Capital Requirements and Banks' Leniency

J. Kimball Dietrich, Clas Wihlborg

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Abstract

We investigate the effect of changes in capital regulation on the strictness(leniency) of loan terms using a simple model of bank capital requirements andasset quality examinations. Banks offer different levels of `leniency' in the senseof willingness to offer automatic extensions of loans in the presence of temporarypayment difficulties of borrowers. Banks offering lenient (less strict) loan termsmust have higher initial levels of capital and charge higher loan rates. Whencapital requirements are increased, both strict and lenient banks hold higher levelsof initial capital and they raise loan rates. As capital requirements increase thedifference between initial capital levels and between interest rates of strict andlenient banks decrease. Thus, higher capital requirements in recessions tend toreduce the interest rate premium paid for leniency. If a recession is interpreted asan increase in the required return, the interest rate premium paid for leniency isincreased in recession at a given level of required capital.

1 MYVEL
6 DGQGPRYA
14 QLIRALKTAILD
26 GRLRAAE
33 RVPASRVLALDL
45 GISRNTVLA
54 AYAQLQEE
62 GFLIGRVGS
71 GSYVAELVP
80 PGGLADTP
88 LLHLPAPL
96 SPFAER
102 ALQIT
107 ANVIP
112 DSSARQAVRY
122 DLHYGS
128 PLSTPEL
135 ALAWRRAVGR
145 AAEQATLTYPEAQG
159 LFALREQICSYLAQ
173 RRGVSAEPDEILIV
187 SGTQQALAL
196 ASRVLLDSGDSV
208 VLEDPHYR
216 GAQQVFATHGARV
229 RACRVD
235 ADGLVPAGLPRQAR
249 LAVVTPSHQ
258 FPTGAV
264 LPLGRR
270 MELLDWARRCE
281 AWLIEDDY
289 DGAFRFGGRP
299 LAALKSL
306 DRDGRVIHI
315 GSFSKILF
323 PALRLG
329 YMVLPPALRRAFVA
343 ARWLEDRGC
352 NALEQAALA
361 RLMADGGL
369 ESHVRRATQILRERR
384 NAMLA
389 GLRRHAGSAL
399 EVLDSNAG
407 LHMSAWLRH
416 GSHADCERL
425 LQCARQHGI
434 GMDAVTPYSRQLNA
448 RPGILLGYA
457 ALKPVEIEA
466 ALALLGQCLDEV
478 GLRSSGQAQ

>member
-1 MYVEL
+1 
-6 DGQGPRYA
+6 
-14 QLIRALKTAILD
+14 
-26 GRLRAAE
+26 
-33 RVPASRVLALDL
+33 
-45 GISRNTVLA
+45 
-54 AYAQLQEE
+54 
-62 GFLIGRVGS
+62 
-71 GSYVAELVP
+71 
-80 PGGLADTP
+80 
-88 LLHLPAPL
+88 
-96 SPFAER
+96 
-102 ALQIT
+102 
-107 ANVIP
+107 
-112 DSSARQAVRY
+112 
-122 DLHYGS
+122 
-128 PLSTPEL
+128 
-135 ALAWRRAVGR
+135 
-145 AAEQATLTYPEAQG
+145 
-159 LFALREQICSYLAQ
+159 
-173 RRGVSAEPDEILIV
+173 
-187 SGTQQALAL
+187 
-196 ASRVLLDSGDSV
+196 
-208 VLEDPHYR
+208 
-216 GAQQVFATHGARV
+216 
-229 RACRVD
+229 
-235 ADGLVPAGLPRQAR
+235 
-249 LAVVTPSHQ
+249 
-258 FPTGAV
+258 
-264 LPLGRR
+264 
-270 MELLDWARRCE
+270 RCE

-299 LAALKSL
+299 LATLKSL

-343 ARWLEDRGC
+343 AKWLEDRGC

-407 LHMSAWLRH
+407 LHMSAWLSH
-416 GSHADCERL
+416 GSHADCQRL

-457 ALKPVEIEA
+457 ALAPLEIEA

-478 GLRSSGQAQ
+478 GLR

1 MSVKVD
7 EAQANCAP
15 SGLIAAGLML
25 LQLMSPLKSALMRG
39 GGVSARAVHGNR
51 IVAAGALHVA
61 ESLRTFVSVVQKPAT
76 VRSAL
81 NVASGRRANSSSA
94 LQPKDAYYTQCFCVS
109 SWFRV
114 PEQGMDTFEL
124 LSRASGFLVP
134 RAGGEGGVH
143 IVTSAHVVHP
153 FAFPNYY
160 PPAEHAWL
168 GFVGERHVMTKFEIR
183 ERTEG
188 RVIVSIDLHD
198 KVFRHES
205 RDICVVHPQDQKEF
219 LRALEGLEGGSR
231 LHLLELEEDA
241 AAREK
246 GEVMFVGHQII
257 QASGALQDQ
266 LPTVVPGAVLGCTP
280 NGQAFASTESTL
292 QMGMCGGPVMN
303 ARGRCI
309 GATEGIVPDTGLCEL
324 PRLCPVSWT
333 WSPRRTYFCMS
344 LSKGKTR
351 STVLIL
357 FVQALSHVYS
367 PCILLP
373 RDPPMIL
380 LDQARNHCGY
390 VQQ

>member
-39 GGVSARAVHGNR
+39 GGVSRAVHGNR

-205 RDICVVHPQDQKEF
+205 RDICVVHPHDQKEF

Original languageEnglish
Place of PublicationKøbenhavn
Number of pages29
ISBN (Electronic)x656312717
Publication statusPublished - 2003

Cite this

Dietrich, J. K., & Wihlborg, C. (2003). Capital Requirements and Banks' Leniency.